|Louisa May Alcott (1832-1888), |
via Wikimedia Commons
Born in Pennsylvania, her family later moved to Boston and much of her life was spent around Massachusetts. Financial circumstances were such that Louisa, along with her sisters, had to seek work from an early age – as a teacher, seamstress, governess, domestic helper, and writer. It is said that "writing became a creative and emotional outlet for Alcott."
Her family were also practising transcendentalists, which brought them into the circles of famous literary figures of the day, such as Henry David Thoreau, Ralph Waldo Emerson, Nathaniel Hawthorne, Margaret Fuller. She was also active, from an early age, in abolitionist and feminist causes.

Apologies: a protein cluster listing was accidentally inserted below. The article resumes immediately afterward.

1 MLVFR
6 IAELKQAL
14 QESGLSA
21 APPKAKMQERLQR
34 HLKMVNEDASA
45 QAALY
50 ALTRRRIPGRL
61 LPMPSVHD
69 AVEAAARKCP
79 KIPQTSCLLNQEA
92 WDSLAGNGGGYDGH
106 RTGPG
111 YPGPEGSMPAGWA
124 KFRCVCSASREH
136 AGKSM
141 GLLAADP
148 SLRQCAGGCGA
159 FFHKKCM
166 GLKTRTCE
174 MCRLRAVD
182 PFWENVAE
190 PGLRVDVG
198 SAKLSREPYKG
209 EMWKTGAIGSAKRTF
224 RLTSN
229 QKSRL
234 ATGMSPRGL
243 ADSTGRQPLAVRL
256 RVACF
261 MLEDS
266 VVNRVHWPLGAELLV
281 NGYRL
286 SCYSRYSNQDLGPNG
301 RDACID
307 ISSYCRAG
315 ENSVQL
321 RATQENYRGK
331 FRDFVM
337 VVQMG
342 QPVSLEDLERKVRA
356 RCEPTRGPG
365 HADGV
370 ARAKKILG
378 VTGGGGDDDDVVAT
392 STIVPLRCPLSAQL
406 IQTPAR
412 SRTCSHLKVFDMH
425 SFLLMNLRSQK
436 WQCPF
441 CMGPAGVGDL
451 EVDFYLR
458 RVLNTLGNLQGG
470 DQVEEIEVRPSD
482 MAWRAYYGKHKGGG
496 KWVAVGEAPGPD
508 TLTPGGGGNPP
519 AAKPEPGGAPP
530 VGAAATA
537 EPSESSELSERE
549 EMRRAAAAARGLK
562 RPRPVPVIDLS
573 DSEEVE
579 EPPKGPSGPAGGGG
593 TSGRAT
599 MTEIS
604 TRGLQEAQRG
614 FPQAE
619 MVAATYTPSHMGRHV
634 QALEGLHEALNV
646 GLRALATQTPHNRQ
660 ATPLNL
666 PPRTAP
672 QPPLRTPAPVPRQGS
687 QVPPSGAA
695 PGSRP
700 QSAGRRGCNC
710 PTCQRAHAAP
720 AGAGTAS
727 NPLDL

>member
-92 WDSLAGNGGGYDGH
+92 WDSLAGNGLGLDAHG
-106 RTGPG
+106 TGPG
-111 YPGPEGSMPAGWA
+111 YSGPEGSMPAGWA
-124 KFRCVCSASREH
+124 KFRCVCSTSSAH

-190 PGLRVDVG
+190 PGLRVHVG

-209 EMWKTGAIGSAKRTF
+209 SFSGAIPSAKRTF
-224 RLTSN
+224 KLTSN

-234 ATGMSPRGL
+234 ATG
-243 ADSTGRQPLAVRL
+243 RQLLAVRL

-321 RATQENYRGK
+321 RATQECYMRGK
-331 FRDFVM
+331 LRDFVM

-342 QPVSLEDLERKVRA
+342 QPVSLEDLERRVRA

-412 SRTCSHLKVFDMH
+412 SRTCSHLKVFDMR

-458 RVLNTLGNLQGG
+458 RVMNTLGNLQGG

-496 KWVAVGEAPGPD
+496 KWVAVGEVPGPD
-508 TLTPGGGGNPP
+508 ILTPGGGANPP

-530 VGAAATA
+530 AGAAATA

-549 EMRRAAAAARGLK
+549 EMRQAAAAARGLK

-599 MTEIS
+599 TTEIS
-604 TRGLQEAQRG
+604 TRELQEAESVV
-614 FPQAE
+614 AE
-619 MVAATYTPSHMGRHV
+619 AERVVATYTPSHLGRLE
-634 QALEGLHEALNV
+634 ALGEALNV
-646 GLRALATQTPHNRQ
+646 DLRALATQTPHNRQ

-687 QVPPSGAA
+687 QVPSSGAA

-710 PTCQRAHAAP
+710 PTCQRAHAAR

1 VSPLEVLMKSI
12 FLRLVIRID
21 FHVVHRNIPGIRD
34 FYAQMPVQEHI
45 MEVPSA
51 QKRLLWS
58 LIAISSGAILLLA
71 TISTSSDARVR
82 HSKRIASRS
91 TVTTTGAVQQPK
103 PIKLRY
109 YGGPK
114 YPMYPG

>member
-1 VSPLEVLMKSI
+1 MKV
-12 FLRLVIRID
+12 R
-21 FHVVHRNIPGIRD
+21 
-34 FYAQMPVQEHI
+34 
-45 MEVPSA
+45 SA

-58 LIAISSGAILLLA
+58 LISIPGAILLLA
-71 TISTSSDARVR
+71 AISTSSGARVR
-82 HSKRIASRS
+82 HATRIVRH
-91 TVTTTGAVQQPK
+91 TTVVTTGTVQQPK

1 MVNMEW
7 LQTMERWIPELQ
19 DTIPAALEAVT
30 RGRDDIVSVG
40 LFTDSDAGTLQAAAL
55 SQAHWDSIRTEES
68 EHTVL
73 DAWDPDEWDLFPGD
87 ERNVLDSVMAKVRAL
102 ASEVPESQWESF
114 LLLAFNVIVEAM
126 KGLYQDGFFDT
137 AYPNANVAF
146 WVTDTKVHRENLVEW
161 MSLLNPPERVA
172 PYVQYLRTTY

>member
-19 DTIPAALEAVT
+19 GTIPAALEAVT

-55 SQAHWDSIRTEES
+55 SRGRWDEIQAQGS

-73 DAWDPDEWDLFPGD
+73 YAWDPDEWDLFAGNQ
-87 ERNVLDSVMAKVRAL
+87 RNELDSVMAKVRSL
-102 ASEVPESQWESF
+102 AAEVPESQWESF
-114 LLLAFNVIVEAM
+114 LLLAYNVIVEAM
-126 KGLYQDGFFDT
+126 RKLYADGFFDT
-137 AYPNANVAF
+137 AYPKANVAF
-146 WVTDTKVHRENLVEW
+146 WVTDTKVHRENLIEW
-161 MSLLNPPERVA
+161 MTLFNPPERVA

The publication of Little Women, in 1869, secured her literary fame, though she had been writing and publishing for many years previously. It was an instant success and followed by two sequels that were eagerly received. The novel is loosely autobiographical, detailing both her own life and that of her sisters, following their passage from childhood to womanhood. It is considered a landmark work in the emergence of female literature of the 19th century. It remains a widely read classic and has been adapted numerous times for stage and cinema.
|Louisa May Alcott's 184th birthday|